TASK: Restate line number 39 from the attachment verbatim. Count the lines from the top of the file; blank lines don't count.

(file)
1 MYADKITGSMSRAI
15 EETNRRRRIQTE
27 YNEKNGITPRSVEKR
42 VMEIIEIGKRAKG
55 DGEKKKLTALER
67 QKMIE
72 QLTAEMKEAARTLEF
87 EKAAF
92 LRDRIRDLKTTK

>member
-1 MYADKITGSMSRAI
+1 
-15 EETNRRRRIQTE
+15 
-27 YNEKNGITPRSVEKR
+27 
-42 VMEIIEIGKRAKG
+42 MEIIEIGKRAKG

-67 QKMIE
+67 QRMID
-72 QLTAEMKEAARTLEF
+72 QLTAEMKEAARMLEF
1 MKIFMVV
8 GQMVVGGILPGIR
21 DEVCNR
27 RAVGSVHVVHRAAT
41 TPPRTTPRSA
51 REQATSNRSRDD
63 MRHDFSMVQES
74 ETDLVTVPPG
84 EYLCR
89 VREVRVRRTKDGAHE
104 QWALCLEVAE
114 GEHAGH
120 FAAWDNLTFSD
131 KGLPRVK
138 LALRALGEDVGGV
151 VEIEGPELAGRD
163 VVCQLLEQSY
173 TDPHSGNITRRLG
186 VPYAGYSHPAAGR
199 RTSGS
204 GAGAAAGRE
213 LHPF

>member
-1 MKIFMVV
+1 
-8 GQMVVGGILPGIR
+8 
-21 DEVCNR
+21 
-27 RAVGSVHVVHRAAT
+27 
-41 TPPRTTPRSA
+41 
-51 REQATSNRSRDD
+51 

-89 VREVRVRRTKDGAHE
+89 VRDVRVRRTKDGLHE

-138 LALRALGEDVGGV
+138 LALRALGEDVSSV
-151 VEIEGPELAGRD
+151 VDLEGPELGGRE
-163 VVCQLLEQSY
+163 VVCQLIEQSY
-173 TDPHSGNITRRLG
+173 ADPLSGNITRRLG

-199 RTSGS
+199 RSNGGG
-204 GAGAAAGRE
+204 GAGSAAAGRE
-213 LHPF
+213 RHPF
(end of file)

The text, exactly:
163 VVCQLLEQSY